Press TV — June 21, 2017
A Russian fighter jet has reportedly chased away a NATO plane that was trying to approach an aircraft carrying Russian Defense Minister Sergei Shoigu over the Baltic Sea.
A NATO F-16 fighter jet was trying to approach Shoigu’s plane on Wednesday, but a Russian Su-27 chased it away, the TASS news agency reported.
The NATO jet had to change direction and retreat.
It was not clear why the NATO plane was approaching the plane carrying Shoigu.
In a separate incident, Russian and US aircraft were engaged in a dangerous encounter over the Baltic Sea. The Russian Defense Ministry said its fighter jets have intercepted two US spy planes in separate incidents on a single day.
The ministry said in a statement on Tuesday that a Baltic Fleet Su-27 jet was scrambled on Monday to intercept a US RC-135 spy plane that was flying toward the Russian border.
“While being escorted, the RC-135 attempted to move closer towards the Russian interceptor, making a provocative turn towards the Su-27,” read the statement.
It said the pilot of the Russian jet “reacted to the RC-135 maneuver” and continued to escort it until the spy plane turned away from the Russian border.
The intercept occurred 40 kilometers from the Russian enclave of Kaliningrad.
The ministry said that “in just 10 minutes [after the incident] another RC-135 entered the same zone and it was intercepted by a Russian Su-27 as well.”
The Pentagon had on Tuesday accused Russia of carrying out an “unsafe” intercept of a US jet over the Baltic Sea a day earlier. Pentagon spokesman Navy Captain Jeff Davis accused the Russian pilot of flying too fast and having “poor control” over his jet. He claimed that the US aircraft “did nothing to provoke this behavior.”
Earlier on Tuesday, Fox New had reported that the Russian Su-27 jet, which had air-to-air missiles under its wings, approached the US plane “rapidly” and flew “erratically” within 1.5 meters of it.
US officials claimed that the American jet was on a “routine” mission over the Baltic Sea in international airspace.
The Russian Defense Ministry, however, said that, “All flights of Russian interceptors over international waters of the Baltic Sea are carried out strictly in accordance with international rules.”
Tensions in Syrian skies and elsewhere
The ministry said that, during the past week, US and NATO jets had carried out more than a dozen flights over the sea “for reconnaissance purposes in close proximity to the Russian border.”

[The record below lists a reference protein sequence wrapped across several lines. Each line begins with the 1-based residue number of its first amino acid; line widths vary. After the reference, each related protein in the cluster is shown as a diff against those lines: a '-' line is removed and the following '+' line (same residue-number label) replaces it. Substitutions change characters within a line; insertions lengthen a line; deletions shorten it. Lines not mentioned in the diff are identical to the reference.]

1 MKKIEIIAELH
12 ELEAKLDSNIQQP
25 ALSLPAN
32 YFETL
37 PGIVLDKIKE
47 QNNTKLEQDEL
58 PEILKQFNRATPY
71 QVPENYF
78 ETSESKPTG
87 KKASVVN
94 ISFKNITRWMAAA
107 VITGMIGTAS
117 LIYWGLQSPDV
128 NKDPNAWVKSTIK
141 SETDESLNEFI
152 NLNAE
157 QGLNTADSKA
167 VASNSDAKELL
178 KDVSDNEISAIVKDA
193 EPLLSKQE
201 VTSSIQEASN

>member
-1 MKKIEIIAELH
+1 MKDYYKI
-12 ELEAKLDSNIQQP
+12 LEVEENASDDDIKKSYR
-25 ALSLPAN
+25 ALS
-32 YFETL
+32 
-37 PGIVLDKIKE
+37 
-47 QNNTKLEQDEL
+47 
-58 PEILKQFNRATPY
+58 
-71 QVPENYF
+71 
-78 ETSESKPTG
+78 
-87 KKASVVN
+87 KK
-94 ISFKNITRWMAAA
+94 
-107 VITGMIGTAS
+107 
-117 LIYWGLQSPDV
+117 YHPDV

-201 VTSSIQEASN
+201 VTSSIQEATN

There have been more than 30 interactions between US and Russian jets and ships in the Baltic Sea since the beginning of this month, CNN reported.
The recent encounter occurred only a day after a US warplane shot down a Syrian fighter jet over the Syrian province of Raqqah. Russia has been conducting an aerial bombardment campaign in Syria on a request by Damascus. But the US forces in Syria are there without any permission from the Syrian government or a United Nations (UN) mandate.
Reacting to the downing of the Syrian jet, Russia said it was “a cynical violation of the sovereignty of the Syrian Arab Republic” and “military aggression.” Russia also threatened to treat coalition aircraft potentially flying in areas west of the Euphrates River in Syria “as air targets.”
The Pentagon responded, “We will not hesitate to defend ourselves or our partners if threatened.”
Later, early on Tuesday, a US warplane also shot down what US forces said was an Iranian-made drone operated by pro-government forces in Syria.
Russia accused the US-led coalition of “complicity with terrorism” after the drone was downed in southern Syria.
Meanwhile, UN Secretary General Antonio Guterres has warned that the incidents in Syria could be “very dangerous” and lead to an escalation of the war.
Russia and the US have been supporting opposite sides in the six-year conflict in Syria. Washington has been backing some of the militant groups opposed to the Syrian government.
The US has also been leading dozens of its allies in a coalition purportedly targeting the positions of Daesh terrorists in Syria.